scairpipelongSan Diego Soaring Eagle stories are brought to you by Southern California American Indian Resource, SCAIR.

Soaring Eagles See Dog Days

By Roy Cook

topperThis Tuesday night, August 9, 2011, under the stars, the Soaring Eagle dance workshop points of light are again totally unpredictable. But they brightly shine as the evening stars twinkle.

Our enthusiastic Soaring Eagle families had a winning weekend at Hawaiian Gardens. Jacome family members swept a number of special competitions. They and the Cadottes, AIWA and Ramon all represented San Diego proudly.

Tonight the summer weather was a bit cooler at the start of the evening. In spite of fewer faces in the circle the summer joy was evident in the younger dancers’ eyes. Also, SCAIR tutor, Jeannie Alvarado brought skill level pamphlets on the story of denim jeans and of Bear and Kangaroo for younger readers.

The SCAIR information table has updated powwow flyers, Soaring Eagles schedules, upcoming events for the Soaring Eagles, local traditional gatherings, and the registration forms for everyone who attends the Soaring Eagles and the new regalia forms that need to be completed by everyone who attends the workshops.

clip_image003In earlier times, when the night sky was not obscured by artificial lights and smog, different groups of peoples in different parts of the world drew images in the sky by “connecting the dots” of stars. The images drawn were dependent upon the culture: The regional Tribes of Native Americans see different images and name them in their individual languages than the Europeans. These European star pictures are now called constellations and their names come from our fanciful European ancestors.

They saw images of bears, (Ursa Major and Ursa Minor), twins, (Gemini), a bull, (Taurus), and others, including dogs, (Canis Major and Canis Minor).

To them the brightest of the stars in Canis Major (the big dog) is Sirius. In fact, it is so bright that the ancient Romans thought that the earth received heat from it. Look for it in the southern sky (viewed from northern latitudes) during January.

In the summer, however, Sirius, the “dog star,” rises and sets with the sun. During late July Sirius is in conjunction with the sun, and the ancients believed that its heat added to the heat of the sun, creating a stretch of hot and sultry weather. They named this period of time, “dog days” from 20 days before the conjunction to 20 days after, after the Dog Star, Sirius.

The conjunction of Sirius with the sun varies somewhat with latitude. And the “precession of the equinoxes” (a gradual drifting of the constellations over time) means that the constellations today are not in exactly the same place in the sky as they were in ancient Rome. Today, dog days occur during the period between July 3 and August 11.

This evening has a number of heartfelt emotions and announcements of recently losses of: friends, family members and elders. Some were recalled by association and fewer by name. Our prayers and assistance in support was called upon this evening. It was, as I said, an unpredictable evening.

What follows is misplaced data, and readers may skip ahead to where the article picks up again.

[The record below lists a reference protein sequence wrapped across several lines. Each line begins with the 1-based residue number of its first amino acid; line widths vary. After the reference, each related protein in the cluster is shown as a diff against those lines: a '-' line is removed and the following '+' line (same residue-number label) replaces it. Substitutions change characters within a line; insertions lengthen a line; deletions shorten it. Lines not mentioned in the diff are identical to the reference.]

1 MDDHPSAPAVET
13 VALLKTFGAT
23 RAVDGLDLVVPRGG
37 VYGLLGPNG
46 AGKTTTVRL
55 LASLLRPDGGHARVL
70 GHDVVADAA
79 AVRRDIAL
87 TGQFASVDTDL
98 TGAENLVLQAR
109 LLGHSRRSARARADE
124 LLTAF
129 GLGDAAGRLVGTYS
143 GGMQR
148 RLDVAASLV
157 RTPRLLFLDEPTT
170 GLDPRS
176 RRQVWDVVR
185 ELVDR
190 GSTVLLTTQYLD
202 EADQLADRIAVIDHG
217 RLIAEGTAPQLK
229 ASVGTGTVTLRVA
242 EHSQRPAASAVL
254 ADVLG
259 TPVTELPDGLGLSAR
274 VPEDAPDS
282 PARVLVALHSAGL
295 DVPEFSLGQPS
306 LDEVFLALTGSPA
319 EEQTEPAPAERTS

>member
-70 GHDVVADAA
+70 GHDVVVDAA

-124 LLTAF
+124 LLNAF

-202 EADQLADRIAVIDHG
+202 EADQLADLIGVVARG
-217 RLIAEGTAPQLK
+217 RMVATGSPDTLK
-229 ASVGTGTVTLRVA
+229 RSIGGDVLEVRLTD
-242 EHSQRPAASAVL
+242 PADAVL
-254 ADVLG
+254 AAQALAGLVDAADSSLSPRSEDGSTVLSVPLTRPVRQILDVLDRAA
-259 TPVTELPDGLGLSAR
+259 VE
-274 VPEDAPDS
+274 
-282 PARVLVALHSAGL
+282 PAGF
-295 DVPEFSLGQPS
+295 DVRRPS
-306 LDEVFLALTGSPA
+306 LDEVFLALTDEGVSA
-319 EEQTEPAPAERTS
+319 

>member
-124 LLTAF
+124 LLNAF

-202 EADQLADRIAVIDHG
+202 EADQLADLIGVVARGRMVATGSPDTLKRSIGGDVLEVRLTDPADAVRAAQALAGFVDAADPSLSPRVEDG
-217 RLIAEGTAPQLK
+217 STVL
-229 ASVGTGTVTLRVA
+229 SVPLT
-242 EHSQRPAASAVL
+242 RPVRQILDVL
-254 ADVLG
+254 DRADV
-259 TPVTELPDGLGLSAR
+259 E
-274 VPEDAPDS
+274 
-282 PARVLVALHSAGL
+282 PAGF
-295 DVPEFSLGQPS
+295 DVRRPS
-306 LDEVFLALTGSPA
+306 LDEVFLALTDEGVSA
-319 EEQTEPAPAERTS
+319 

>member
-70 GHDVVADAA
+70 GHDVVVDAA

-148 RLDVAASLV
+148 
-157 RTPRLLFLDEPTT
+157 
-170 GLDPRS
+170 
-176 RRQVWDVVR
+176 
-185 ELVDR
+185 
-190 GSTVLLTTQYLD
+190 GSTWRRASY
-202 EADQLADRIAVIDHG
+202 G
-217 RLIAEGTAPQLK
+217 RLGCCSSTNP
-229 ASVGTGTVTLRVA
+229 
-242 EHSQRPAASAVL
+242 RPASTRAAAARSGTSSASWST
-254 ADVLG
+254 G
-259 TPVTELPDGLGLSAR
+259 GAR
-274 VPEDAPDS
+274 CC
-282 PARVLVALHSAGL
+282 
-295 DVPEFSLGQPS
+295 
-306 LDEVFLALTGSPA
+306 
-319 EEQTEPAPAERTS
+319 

singersOur dance singers of the Green River and San Diego Intertribal drums voluntary personal satisfaction is to see our Indian Children dancing joyfully on the green grass of Mother Earth. We can see that our Indian ways will continue to flourish and live as long as these songs of our Grandfathers live in their hearts.

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Further, at the Soaring Eagles, we continually look forward to experienced, contest winners and past head dancers to mentor the children in the movements and steps of the American Indian traditional dance. These weekly immersions into traditional tribal culture and participation in public American Indian gatherings allow us to endure and remain a vital cultural, political, social, and moral presence in the San Diego region. We are fortunate to have volunteers to share their dance and song experience and truly blessed to have these children eager to have a good time doing Indian things.

Our hosted hot dogs and fried chicken evening feast and the pot luck dishes made for a good, fulfilling and thankful meal. Debbie Razo served up the SCAIR sponsored Soaring Eagle feast for the hungry and happy attendees.

Simply by looking around at the families, our views of the parents and children are constantly inspiring. What we see most clearly are the bright smiles and eager faces of the children attending this Soaring Eagle night in the park dance workshops.

Everyone is welcome to attend the ‘Balboa park’ Soaring Eagle (6-8:30pm) summer dance workshops from now to Sept. 14, 2011. We invite you to bring your children and family to learn by observation and participation, a traditional way, the pow wow dance, music and also enjoy the friendship of the gatherings.

Also, remember to bring a potluck item or side dish for the Soaring Eagles evening feast. Again, everyone is welcome to attend the ‘in the park’ dance workshops.

Soaring Eagle performance contact:

Abel Jacome – 619-454-4951


For general information call: Vickie Gambala — 619-306-7318
San Diego Region Pow wow and Cultural Events:

Aug 13
Barona Traditional Gathering
Games and Peon Tournament

Aug 26, 27 & 28
Pala Pow wow and Peon Tournament
4th Annual Honoring Traditions Powwow
Pala, Ca
Click here for Flier

Aug 27
Viejas Traditional Gathering
Viejas Birdsingers Gathering and Peon Games
Alpine, CA
Click here for Flier

Sep 2 - 4
Barona Pow Wow
August 31-September 2,
Ball Field behind Rec. Center,
Barona Indian Reservation, Lakeside, Calif. (619) 443-6612
Click here for Flier